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Trump Plaza in Atlantic City closed its doors on today, and its sister casino is expected to shut its doors in mid-November. The Trump Entertainment Resorts filed for bankruptcy protection on September 9, 2014. It owes millions of dollars in liabilities and has hardly any liquid assets. The Delaware Bankruptcy Judge granted the gaming group a temporary period so that it could work out some kind of plan to salvage the company. The Trump Entertainment Resorts had no choice but to issue a warning to the loyal employees of over 3100 that they may soon be out of work.

The company is in a catch 22 about what to do to save the company. The troubles for the company seemed to appear in January of this year after the Obamacare Act came into effect. The Obamacare law requires them to provide health insurance for its employees. With over some 3100 employees at the Taj Mahal, and also the employees at the Trump Plaza, the company incurred a hefty bill providing health insurance for all of them. In addition to the health insurance coverage provided, the company also had to provide a pension plan. The local 54 of the Unite Here labor union is the big brother that makes sure companies comply with Obamacare. The Trump groups has suggested and asked the union if it would agree to them eliminating health insurance and pension plans in order to salvage the company. The union has refused.

Undecided as to what their next move is, the Trump Groups’ closing will be the fifth casino in Atlantic City to close this year. This has put an economic hardship on the seaside gaming paradise resort, leaving only seven casinos. Little help came from the state legislature due to the Governor, New Jersey Governor Chris Christie. The state legislature passed an economic development bill to prevent the demise of the gaming seaside, but Gov. Christie vetoed the bill. He vetoed the bill on September 11. There was no indication of whether his veto had any association or significance with 911. It is more likely that the governor wanted more tax incentives in the bill for the seaside casinos. So it appears that the governor has put the ball in the legislature court again. More tax incentives in the economic plan, just could help the casinos.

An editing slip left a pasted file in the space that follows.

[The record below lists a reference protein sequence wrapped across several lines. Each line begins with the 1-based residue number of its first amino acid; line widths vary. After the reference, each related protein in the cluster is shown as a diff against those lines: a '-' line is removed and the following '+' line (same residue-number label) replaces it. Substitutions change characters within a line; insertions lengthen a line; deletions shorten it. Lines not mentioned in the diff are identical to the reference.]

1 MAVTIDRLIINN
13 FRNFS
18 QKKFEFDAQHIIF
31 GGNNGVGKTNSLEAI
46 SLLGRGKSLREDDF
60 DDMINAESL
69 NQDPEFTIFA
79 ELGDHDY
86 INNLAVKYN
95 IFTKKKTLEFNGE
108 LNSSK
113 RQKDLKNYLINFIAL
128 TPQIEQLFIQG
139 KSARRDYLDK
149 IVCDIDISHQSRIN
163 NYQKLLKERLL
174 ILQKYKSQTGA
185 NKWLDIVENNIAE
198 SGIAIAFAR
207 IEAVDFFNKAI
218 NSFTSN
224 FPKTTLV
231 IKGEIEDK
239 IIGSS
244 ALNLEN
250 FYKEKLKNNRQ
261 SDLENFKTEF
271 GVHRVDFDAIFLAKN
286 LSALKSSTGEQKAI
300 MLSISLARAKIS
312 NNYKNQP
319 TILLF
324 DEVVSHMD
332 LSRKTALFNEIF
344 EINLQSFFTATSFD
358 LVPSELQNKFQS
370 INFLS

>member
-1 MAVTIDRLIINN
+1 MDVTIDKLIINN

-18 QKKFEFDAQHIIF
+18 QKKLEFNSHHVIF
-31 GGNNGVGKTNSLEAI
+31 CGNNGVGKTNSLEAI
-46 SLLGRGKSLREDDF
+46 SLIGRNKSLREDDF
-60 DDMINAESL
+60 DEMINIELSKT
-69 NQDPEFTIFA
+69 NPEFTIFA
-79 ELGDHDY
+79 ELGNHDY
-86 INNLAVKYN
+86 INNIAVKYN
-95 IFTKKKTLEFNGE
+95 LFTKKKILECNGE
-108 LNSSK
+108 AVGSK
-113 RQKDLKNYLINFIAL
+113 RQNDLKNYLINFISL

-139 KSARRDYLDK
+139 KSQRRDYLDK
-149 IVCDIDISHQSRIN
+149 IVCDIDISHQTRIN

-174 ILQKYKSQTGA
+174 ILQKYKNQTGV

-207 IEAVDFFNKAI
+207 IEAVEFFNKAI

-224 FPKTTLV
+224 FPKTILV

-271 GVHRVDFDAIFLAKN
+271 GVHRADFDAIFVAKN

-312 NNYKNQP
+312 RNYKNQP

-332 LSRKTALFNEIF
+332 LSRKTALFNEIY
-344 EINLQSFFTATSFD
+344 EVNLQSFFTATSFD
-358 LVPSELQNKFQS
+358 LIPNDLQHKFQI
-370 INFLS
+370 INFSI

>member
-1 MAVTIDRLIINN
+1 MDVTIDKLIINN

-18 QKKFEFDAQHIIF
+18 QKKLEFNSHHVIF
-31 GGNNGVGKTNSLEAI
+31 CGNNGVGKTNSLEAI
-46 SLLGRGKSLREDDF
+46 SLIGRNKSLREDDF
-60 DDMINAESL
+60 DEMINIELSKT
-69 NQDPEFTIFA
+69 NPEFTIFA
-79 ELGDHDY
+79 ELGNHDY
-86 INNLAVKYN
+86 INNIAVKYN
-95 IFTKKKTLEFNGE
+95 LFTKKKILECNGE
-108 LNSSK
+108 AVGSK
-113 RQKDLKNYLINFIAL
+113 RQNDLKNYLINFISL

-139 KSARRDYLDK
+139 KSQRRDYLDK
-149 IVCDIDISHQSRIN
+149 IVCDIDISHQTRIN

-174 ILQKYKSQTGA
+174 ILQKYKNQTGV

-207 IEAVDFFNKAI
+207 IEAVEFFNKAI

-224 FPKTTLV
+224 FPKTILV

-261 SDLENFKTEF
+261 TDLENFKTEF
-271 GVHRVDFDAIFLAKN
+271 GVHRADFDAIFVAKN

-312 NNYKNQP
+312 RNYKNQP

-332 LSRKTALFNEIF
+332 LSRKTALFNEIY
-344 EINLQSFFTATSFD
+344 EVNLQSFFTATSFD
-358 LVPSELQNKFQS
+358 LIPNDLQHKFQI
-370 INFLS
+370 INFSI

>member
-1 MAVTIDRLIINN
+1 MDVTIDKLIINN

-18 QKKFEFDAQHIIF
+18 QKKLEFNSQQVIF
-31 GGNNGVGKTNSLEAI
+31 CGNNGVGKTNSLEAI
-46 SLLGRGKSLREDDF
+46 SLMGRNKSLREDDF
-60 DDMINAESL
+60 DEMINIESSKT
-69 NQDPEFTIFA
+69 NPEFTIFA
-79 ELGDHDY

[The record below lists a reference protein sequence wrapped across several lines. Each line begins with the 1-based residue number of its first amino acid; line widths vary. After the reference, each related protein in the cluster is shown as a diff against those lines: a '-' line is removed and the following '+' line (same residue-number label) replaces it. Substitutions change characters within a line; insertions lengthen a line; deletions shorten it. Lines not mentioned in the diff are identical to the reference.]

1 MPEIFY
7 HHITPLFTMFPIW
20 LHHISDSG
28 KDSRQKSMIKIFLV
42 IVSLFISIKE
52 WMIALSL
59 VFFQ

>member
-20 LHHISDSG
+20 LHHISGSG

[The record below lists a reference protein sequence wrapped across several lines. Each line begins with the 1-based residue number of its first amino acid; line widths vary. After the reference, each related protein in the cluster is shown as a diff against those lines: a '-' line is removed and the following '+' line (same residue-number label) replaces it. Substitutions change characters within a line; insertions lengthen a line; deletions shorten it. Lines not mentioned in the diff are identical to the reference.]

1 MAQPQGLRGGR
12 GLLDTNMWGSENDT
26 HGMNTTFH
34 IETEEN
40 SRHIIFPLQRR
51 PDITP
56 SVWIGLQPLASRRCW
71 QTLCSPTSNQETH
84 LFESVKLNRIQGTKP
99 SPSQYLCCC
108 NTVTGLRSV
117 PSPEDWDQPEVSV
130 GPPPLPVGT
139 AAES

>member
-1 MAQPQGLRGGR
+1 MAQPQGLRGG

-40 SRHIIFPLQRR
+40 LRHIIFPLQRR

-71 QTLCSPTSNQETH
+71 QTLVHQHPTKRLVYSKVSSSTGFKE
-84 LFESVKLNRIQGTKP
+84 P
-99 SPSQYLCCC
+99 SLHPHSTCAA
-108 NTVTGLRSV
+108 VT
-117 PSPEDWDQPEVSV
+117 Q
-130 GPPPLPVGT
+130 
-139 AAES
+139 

In order for the businesses to be eligible for Christies proposed credits, the businesses must be profitable and meet certain employment benchmarks. Therefore, if Trump Entertainment Resorts can get the labor union to reconsider its decision about aborting health insurance and pensions, they might just be eligible for big bucks from Christie’s economic development bill.

Whether or not the seaside gaming casinos add a “credit positive” to the economic state of the seaside is also in question. State Sen. Ray Lesniak has always been a supporter of New Jersey’s s gaming casinos. He plans to issue his new sporting bill on Monday, September 15th. He is submitting a bill that will help the chances of the seaside casinos, along with US District Court Judge Michael Shipp. There isn’t much support however for this bill. Analyst Vito Galluccio issued a report saying that even this bill doesn’t look that promising for the sports betting seaside. He feels that the fresh stream of revenue from the bill would have a “modest” effort on casino revenue as a whole. Sports Betting only accounts for 2% of casino revenue. Such a report could hinder the passing of State Sen. Ray Lesniak’s bill, who strongly believes that allowing the seaside casinos to offer “sports betting” will significantly increase casino revenues.

One may ask what sparked Governor Christie to become allies with the casinos, especially since he raised a ruckus and objection in August of this year when the casinos wanted to offer sports betting. Politically speaking, the governor may have had a change of heart, simply to show that he is true to New Jersey and trying to improve its economic state. A safer bet however, would be to say that Christie simply realized that he was not enforcing his state’s own anti-betting laws. There was never anything in the 1992 federal PASPA (The Professional and Amateur Sports Protection Act) that prevented casinos offering sports betting.